O’dua Museum, Hall of Fame: Preserving a people’s legacy

Posted by: Our Reporter

on April 13, 2013

in Travels on Saturday

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The transformation was rapid and dramatic. Suddenly one was transported from the sophistication of a cosmopolitan high-rise building in the centre of a city to a rural setting more than 40 years ago.

Such is the transformation that one experiences on visiting the recently commissioned O’odua Museum and Hall of Fame in Ibadan, the Oyo State capital.

As the guard opened the wooden door with intricate designs to usher one in, the voice of the late Hubert Ogunde could be heard singing in Yoruba. It was as if he was just around the corner. As one climbed the staircase to the museum floor, one was no longer on the 20th floor of the Cocoa House.

One was transported back in time to the years gone by. What one felt all around was the African essence.

Both sides of the wall are decorated with batiks. A traditional African mat is rolled out on the floor.

The next point is the corridor with a signpost signalling that the museum is on the right, while the Hall of Fame is on the left. Museums, all over the world, always have special appeal. So, the first place to visit was the museum. Even before seeing some of the artifacts, the ambience created was purely rural: local mats used on the floor, red earthen walls, bamboo sticks used as part of the declaration.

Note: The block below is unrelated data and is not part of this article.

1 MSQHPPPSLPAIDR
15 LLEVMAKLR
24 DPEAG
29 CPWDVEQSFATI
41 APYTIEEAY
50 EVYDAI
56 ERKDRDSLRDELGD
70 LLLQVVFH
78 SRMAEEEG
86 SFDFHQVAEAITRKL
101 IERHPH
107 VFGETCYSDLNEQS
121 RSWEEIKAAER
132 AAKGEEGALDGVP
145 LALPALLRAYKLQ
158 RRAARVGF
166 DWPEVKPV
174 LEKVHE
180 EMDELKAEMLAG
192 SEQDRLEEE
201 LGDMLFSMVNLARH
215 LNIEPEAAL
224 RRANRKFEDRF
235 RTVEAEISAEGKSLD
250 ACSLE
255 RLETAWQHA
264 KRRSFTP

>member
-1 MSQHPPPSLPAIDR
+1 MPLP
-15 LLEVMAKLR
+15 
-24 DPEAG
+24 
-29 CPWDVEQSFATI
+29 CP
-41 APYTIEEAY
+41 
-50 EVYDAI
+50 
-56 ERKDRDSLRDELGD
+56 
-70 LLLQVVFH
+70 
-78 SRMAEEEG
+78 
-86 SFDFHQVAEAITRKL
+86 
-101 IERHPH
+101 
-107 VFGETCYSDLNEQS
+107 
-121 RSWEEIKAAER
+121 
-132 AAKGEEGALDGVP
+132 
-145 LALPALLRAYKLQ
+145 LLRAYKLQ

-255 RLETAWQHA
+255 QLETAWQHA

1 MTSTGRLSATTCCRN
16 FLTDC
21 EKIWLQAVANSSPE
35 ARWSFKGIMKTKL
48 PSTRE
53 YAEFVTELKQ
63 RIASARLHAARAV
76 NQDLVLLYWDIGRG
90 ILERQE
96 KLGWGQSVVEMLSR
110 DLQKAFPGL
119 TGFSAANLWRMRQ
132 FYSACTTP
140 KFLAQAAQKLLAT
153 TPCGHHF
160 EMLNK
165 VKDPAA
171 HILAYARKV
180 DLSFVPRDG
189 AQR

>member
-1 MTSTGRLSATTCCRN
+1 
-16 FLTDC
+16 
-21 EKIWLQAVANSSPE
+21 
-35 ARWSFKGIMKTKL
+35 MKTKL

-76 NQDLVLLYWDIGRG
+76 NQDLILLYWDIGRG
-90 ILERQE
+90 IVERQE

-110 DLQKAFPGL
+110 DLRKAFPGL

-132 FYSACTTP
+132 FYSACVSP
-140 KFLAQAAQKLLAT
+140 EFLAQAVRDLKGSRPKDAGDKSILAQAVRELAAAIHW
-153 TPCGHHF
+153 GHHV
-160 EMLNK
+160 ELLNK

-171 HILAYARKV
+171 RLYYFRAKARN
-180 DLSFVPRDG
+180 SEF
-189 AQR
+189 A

The museum captures the totally of Yoruba way of life in the old days. Pots and bronze carvings of different sizes are displayed. The different kinds of Yoruba drums are also arranged neatly.

Appurtenances of royalty such as beads, horse-tail, crowns and walking sticks are displayed at the royalty section.

One of the most interesting section of the museum is the war section where old war weapons such as guns are on display. The treaty that brought an end to the Yoruba war of the 19th century titled Proclamation of Peace at Kiriji-Mesin Battlefield was boldly displayed.